After a torrent of crises, President Joe Biden is hoping to turn the page on an unrelenting summer and refocus his presidency this fall around his core economic agenda.

35. Lawmakers vow action after Ida floods Gulf Coast, Northeast -

WASHINGTON (AP) — Shaken by haunting images of surging rivers, flooded roads and subways and other damage caused by the remnants of Hurricane Ida, lawmakers from both parties are vowing to upgrade the nation's aging infrastructure network.

36. Biden in New Orleans to see devastation caused by Ida -

NEW ORLEANS (AP) — President Joe Biden could get his first glimpse at the destruction wrought by Hurricane Ida even before he landed in Louisiana on Friday, with blue tarps covering shredded roofs of houses and uprooted trees visible as Air Force One approached New Orleans.

37. Manchin seeks 'strategic pause' on Biden bill, opposes $3.5T -

WASHINGTON (AP) — Centrist Sen. Joe Manchin said Thursday that Congress should take a "strategic pause" on more spending, warning that he does not support President Joe Biden's plans for a sweeping $3.5 trillion effort to rebuild and reshape the economy.

38. Biden message to battered Gulf Coast: 'We are here for you' -

WASHINGTON (AP) — President Joe Biden is calling for greater public resolve to confront climate change and help the nation deal with the fierce storms, flooding and wildfires that have beset the country as he makes a sojourn to hurricane-battered Louisiana on Friday.

39. Merkel prepares to step down with legacy of tackling crises -

BERLIN (AP) — Angela Merkel will leave office as one of modern Germany's longest-serving leaders and a global diplomatic heavyweight, with a legacy defined by her management of a succession of crises that shook a fragile Europe rather than any grand visions for her own country.

40. Google to invest $1.2B in Germany cloud computing program -

BERLIN (AP) — Google said Tuesday that it is investing 1 billion euros ($1.2 billion) by 2030 to expand its cloud computing infrastructure in Germany and to increase the use of renewable energy.

The internet giant said it plans to add new cloud computing centers in the Berlin region and in the town of Hanau, close to the DE-CIX data exchange in Frankfurt.

41. US projects $3.12T budget deficit for this year, down $555B -

WASHINGTON (AP) — The Biden administration is forecasting that this year's budget deficit will be $555 billion lower than it estimated back in May, helped by an economy that is rebounding more quickly than had been expected.

42. Tech companies pledge billions in cybersecurity investments -

WASHINGTON (AP) — Some of the country's leading technology companies have committed to investing billions of dollars to strengthen cybersecurity defenses and to train skilled workers, the White House announced Wednesday following President Joe Biden's private meeting with top executives.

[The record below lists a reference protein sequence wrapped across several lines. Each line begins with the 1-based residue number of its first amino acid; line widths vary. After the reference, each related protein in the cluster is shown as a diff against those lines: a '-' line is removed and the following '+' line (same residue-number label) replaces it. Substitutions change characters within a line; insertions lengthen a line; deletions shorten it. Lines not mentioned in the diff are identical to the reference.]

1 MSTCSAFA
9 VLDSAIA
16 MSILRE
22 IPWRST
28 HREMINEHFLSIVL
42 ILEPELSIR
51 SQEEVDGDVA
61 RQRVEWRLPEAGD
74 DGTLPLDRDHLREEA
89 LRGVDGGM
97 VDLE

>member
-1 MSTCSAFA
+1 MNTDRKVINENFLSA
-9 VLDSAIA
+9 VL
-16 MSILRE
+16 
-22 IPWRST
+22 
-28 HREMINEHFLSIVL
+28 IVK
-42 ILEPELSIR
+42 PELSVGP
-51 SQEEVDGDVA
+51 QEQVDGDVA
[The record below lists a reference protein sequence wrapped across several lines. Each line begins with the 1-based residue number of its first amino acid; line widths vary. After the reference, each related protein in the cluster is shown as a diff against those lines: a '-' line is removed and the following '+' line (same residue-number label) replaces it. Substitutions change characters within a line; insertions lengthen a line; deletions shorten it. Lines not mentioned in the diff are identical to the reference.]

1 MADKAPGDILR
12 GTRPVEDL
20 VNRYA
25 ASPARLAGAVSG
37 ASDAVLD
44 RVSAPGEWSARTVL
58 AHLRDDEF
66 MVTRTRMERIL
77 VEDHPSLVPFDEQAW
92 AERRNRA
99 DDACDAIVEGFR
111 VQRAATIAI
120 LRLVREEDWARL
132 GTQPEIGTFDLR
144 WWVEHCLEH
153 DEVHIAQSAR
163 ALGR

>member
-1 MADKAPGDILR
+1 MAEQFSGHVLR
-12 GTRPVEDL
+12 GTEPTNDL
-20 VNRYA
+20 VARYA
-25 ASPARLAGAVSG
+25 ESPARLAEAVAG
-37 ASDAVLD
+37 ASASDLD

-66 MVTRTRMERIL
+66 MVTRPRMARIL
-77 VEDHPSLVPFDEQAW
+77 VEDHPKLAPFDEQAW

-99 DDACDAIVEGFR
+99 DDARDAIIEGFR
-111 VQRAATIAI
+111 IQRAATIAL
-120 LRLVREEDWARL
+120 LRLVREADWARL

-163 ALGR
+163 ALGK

43. Bone McAllester Norton combines with Spencer Fane -

Bone McAllester Norton PLLC, one of Nashville’s largest law firms, will combine with Spencer Fane, an Am Law 200 ranked law firm with offices in 20 cities nationwide.

The combination will become effective Oct. 1 and position the firms to expand both in terms of size and geography.

44. 3 new coaches, 1 huge task -

Doug Mathews played football at Vanderbilt, coached at Tennessee and has lived the past three decades in Nashville, where he hosts weekend radio talk shows about college football and on Sundays follows the exploits of UT football.

45. House passes $3.5T Biden blueprint after deal with moderates -

WASHINGTON (AP) — Striking a deal with moderates, House Democratic leaders have muscled President Joe Biden's multitrillion-dollar budget blueprint over a key hurdle, ending a risky standoff and putting the party's domestic infrastructure agenda back on track.

46. Biden to tackle cybersecurity with tech, finance leaders -

WASHINGTON (AP) — President Joe Biden is meeting Wednesday with top executives from some of the country's leading technology companies and financial institutions as the White House urges the private sector to help toughen cybersecurity defenses against increasingly sophisticated attacks.

47. Pelosi deal with moderates set to ease Biden budget standoff -

WASHINGTON (AP) — Striking a deal with moderates, House Democratic leaders are set Tuesday to muscle President Joe Biden's multitrillion-dollar budget blueprint over a key hurdle, in a compromise designed to end a risky standoff and put the party's domestic infrastructure agenda back on track.

48. Taliban takeover prompts fears of a resurgent al-Qaida -

WASHINGTON (AP) — The lightning-fast changes in Afghanistan are forcing the Biden administration to confront the prospect of a resurgent al-Qaida, the group that attacked America on Sept. 11, 2001, at the same time the U.S. is trying to stanch violent extremism at home and cyberattacks from Russia and China.

49. Budget clash pits moderate Democrats against Biden, Pelosi -

WASHINGTON (AP) — Outnumbered and with their party's most powerful leaders arrayed against them, nine moderate Democrats trying to upend plans for enacting President Joe Biden's multitrillion-dollar domestic program face a House showdown.

50. Democratic-led committees vow investigations on Afghanistan -

WASHINGTON (AP) — Democratic-led congressional committees are vowing to press President Joe Biden's administration on what went wrong as the Taliban swept to power in Afghanistan and the United States left scores of Americans and thousands who helped them over the years in grave danger.

51. TVA plans to switch 1,200 vehicles to electric by 2030 -

NASHVILLE (AP) — The nation's largest public utility plans to switch out 1,200 of its vehicles for electric ones by 2030, furthering its role in that market for a power supplier that also plans to help add charging stations across the region, the utility's top official said Wednesday.

52. House Dems plan budget vote next week, defying moderates -